What are the two ways a virus can kill a body cell
What is the other way body cells can die?
Necrosis and Apoptosis
The immune system (kills infected body cells)
This type of viral induced cell death causes the cell to burst
Is this usually naked or enveloped virion?
What are three mechanisms that cause the cell to burst?
Naked (only way to get out, no spike protein)
Overfilling cell with new viruses
Viral impairment of normal cell function
Additionally, the virus produces particles that weaken the membrane (some)
What symptom is necrosis associated with?
What is inflammation caused by?
Tissue damage that releases chemicals that trigger immune response (chemicals inside cells, like via process of necrosis)
This is the more subtle death of cells that is safer for surrounding cells. The cell commits suicide, sometimes as ordered by the immune system to safely kill virally infected cells.
During apoptosis, internal events occur that degrade DNA into small fragments, bits of cell are released as ______
Does this induce inflammation?
No, not rupturing/leaking the cell contents out
Some viruses can fuse host cells together, forming ___ that often kill the cells
What virus is well known for doing this?
By doing syncytia, what does the virus avoid? Intracellular or extracellular immune responses
Extracellular Immune responses
In HIV, syncytia occurs via spike proteins injected into a CD4 cell membrane, where they can bind to the other CD4 cell because the spike proteins have gp120. The newly infected CD4 cells can't function.
Can a virus move between different cells when synctia occurs?
How is this benefecial
Yes it can move between the cells that are involved in a synctia
Avoid extracellular immune responses
Other viruses may form clumps of virus or proteins inside host cells that often kill cells by interfering with cell function, these clumps are called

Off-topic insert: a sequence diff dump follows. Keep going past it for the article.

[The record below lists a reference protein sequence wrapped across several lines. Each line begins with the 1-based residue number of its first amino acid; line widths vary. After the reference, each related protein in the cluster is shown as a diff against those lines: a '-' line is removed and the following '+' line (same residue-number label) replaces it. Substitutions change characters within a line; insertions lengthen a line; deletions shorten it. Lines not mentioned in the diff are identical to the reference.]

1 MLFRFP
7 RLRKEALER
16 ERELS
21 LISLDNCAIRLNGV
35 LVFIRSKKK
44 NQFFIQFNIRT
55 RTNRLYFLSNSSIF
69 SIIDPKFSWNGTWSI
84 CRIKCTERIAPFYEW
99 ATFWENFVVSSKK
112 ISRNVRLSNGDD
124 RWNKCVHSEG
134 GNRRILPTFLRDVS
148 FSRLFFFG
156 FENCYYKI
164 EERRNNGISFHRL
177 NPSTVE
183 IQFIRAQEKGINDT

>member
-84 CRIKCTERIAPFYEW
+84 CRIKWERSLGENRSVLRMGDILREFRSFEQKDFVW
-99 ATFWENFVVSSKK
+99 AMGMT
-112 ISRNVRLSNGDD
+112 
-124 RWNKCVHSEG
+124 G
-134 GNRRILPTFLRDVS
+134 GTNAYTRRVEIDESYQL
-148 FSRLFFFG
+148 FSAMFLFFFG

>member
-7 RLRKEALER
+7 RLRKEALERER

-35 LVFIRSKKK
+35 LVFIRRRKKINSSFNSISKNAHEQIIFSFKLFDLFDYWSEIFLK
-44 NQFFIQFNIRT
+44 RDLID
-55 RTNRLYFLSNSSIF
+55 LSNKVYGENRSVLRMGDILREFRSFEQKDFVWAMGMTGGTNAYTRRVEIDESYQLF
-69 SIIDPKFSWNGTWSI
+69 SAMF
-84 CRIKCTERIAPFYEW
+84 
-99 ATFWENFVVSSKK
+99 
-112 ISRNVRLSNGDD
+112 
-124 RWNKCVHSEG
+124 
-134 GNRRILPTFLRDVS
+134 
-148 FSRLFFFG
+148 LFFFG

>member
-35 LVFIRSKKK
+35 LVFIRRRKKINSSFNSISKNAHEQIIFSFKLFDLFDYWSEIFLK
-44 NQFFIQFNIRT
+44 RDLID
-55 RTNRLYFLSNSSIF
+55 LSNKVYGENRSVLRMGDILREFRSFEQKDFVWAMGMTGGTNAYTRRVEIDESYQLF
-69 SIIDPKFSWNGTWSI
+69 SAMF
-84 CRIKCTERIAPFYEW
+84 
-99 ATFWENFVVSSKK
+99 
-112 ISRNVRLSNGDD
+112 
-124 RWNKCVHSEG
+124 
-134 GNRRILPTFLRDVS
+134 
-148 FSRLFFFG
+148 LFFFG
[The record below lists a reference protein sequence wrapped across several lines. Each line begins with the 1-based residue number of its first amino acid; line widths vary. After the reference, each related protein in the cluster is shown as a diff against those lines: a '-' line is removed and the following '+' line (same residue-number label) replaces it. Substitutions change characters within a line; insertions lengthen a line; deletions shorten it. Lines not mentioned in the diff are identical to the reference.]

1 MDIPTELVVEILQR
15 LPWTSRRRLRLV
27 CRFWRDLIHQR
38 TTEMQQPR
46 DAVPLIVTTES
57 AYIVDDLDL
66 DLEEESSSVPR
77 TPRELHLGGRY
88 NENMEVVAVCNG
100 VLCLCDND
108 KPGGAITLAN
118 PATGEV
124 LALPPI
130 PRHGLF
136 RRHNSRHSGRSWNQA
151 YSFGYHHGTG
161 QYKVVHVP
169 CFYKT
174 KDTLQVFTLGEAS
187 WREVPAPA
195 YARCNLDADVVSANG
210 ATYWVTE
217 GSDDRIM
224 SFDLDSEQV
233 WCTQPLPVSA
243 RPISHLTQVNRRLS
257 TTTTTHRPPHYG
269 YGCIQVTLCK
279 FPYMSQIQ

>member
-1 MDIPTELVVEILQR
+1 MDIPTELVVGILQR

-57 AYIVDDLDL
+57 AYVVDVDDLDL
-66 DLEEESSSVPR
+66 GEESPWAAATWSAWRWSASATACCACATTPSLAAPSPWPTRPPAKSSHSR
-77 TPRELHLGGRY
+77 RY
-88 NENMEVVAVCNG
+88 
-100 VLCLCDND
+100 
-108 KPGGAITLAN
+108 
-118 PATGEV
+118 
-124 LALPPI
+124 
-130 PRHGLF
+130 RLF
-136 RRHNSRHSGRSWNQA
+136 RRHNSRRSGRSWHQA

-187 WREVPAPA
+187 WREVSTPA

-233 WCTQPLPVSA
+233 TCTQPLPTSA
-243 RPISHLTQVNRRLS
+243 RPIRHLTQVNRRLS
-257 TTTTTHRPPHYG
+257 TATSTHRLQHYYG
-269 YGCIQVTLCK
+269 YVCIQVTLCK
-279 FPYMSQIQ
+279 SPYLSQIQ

What are inclusion bodies helpful for?
Niger bodies in detection of rabies
The signs and symptoms of viral infection may be a result of our own immune responses
What causes the symptoms in the common cold this way?
Inflammatory cytokines (chemicals involved in communication, stimulates other immune cells)
-causes tired/aching/fever/mucous production etc
What does the mucous do in the common cold?
Prevents virus particles from attaching to host tissues (too much cold medicine can be bad)
Another example of inflammatory cytokines in viruses, cold sores/red blisters
Decline in CD4 cells leading to opportunistic pathogens taking over part of your body is
The impact of the hepatitis B virus on liver function is a result of immune responses killing off infected _______, aka liver cells
What type of infection is can hep B be??
Acute (not bad) Chronic/persistent infection (bad)
Chronic hep B can cause liver disease, which is _______________ mediated
Liver disease can lead to _____ when coupled with Hep D infection
It can also cause kidney disease, which is ___ mediated (humoral/autoimmune response), they attack our tissues causing damage
reCytotoxic lymphocyte mediated
The signs/symptoms of autoimmune diseases may be a result of our own immune response against viruses. If molecular ____ occurs, an antiviral response accidentally views self structures as foreign
Molecular Mimicry (cross re-activity of antibodies)
It's not the same surface chemical on the host cell as the virus that activates white blood cells but they look close enough in molecular mimicry. Killer Ts make the mistake this way (ex: multiple sclerosis)
In autoimmune disease ____ cells attack healthy body cells that have similar proteins that are on pathogens
Killer T cells (CD8)
In MS, it targets dendritic cells that make myelin sheath
MS is marked by a rapid deterioration in